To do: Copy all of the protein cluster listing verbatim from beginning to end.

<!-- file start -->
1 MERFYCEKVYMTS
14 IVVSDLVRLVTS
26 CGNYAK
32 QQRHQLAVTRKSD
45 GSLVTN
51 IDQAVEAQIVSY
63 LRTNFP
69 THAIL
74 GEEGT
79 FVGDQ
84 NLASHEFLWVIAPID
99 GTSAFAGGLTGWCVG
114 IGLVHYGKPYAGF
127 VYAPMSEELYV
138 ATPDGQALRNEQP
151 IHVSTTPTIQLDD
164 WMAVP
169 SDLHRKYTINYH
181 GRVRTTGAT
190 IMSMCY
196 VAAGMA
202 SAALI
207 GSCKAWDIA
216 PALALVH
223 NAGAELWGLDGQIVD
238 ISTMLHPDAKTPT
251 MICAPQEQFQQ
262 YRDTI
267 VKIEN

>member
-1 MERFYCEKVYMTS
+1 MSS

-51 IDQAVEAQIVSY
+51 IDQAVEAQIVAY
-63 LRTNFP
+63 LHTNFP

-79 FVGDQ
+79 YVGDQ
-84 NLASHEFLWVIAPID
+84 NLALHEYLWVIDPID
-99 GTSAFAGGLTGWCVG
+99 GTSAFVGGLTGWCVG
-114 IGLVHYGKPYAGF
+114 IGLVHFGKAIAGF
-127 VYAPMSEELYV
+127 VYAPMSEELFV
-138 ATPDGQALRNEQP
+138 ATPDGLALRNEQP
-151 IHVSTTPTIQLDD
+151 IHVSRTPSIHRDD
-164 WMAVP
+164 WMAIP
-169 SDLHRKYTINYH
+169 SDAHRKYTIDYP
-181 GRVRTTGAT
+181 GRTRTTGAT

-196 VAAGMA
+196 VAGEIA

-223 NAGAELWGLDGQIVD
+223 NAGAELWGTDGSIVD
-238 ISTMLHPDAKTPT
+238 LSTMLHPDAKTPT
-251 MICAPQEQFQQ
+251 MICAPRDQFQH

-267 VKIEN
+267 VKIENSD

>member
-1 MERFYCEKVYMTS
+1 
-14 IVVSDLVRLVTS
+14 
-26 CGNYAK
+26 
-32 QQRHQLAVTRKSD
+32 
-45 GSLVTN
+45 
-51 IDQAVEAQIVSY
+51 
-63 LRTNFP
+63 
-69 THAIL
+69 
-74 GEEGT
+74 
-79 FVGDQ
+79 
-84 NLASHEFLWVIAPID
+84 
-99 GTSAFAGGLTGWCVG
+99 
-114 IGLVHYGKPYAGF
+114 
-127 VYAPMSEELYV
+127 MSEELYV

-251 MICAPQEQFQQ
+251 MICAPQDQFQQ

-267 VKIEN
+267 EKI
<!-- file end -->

1 MERFYCEKVYMTS
14 IVVSDLVRLVTS
26 CGNYAK
32 QQRHQLAVTRKSD
45 GSLVTN
51 IDQAVEAQIVSY
63 LRTNFP
69 THAIL
74 GEEGT
79 FVGDQ
84 NLASHEFLWVIAPID
99 GTSAFAGGLTGWCVG
114 IGLVHYGKPYAGF
127 VYAPMSEELYV
138 ATPDGQALRNEQP
151 IHVSTTPTIQLDD
164 WMAVP
169 SDLHRKYTINYH
181 GRVRTTGAT
190 IMSMCY
196 VAAGMA
202 SAALI
207 GSCKAWDIA
216 PALALVH
223 NAGAELWGLDGQIVD
238 ISTMLHPDAKTPT
251 MICAPQEQFQQ
262 YRDTI
267 VKIEN

>member
-1 MERFYCEKVYMTS
+1 MSS

-51 IDQAVEAQIVSY
+51 IDQAVEAQIVAY
-63 LRTNFP
+63 LHTNFP

-79 FVGDQ
+79 YVGDQ
-84 NLASHEFLWVIAPID
+84 NLALHEYLWVIDPID
-99 GTSAFAGGLTGWCVG
+99 GTSAFVGGLTGWCVG
-114 IGLVHYGKPYAGF
+114 IGLVHFGKAIAGF
-127 VYAPMSEELYV
+127 VYAPMSEELFV
-138 ATPDGQALRNEQP
+138 ATPDGLALRNEQP
-151 IHVSTTPTIQLDD
+151 IHVSRTPSIHRDD
-164 WMAVP
+164 WMAIP
-169 SDLHRKYTINYH
+169 SDAHRKYTIDYP
-181 GRVRTTGAT
+181 GRTRTTGAT

-196 VAAGMA
+196 VAGEIA

-223 NAGAELWGLDGQIVD
+223 NAGAELWGTDGSIVD
-238 ISTMLHPDAKTPT
+238 LSTMLHPDAKTPT
-251 MICAPQEQFQQ
+251 MICAPRDQFQH

-267 VKIEN
+267 VKIENSD

>member
-1 MERFYCEKVYMTS
+1 
-14 IVVSDLVRLVTS
+14 
-26 CGNYAK
+26 
-32 QQRHQLAVTRKSD
+32 
-45 GSLVTN
+45 
-51 IDQAVEAQIVSY
+51 
-63 LRTNFP
+63 
-69 THAIL
+69 
-74 GEEGT
+74 
-79 FVGDQ
+79 
-84 NLASHEFLWVIAPID
+84 
-99 GTSAFAGGLTGWCVG
+99 
-114 IGLVHYGKPYAGF
+114 
-127 VYAPMSEELYV
+127 MSEELYV

-251 MICAPQEQFQQ
+251 MICAPQDQFQQ

-267 VKIEN
+267 EKI